April 7, 2010

Solar Airplane Completes Test Flight

A prototype of a sun-powered plane successfully completed its first test flight on Wednesday, staying airborne for 1 1/2 hours as it moves one step closer to becoming the first solar aircraft to circumnavigate the globe.

The Solar Impulse, which was designed by a team captained by Swiss pilot and adventurer Bertrand Piccard, launched from a runway located at a military airfield near Payerne, Switzerland.

According to Associated Press (AP) reports, the lightweight 747-sized craft needed only a short amount of acceleration before becoming airborne, achieved a max speed of 28mph, and was able to pull off "a series of turns, slip maneuvers and bank angles reaching 5 degrees" before landing.

"There has never been an airplane of that kind that could fly--never an airplane so big, so light, using so little energy," Piccard told AP reporter Bradley S. Clapper on Wednesday. "So there were huge question marks for us."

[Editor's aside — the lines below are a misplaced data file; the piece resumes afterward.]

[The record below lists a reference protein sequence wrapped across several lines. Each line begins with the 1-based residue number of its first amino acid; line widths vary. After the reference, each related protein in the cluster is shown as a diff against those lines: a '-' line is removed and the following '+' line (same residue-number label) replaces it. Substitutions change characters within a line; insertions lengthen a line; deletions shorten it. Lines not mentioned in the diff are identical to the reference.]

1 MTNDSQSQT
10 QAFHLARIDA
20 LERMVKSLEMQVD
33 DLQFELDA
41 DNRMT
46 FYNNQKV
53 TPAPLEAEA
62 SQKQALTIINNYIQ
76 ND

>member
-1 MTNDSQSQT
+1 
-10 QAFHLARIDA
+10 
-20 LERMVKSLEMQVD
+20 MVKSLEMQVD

"The goal is to fly day and night with no fuel, the goal is to demonstrate the importance of renewable energies, to show that with renewable energies we can achieve impossible things," he added. "Round-the-world will seem impossible until we do it"¦ Today is an absolutely incredible milestone."

The Solar Impulse uses nearly 12,000 solar cells and rechargeable lithium batteries to power four electric engines, which provide a total of 40 horsepower.

The team plans to embark on a night mission by the end of June, and then construct a new version of the craft based on the results of their tests. If all is successful, the Solar Impulse's first attempt to circle the world will occur in 2012. The trip will be split into five stages of up to five days each, with scheduled breaks for maintenance and to put the airplane on display.


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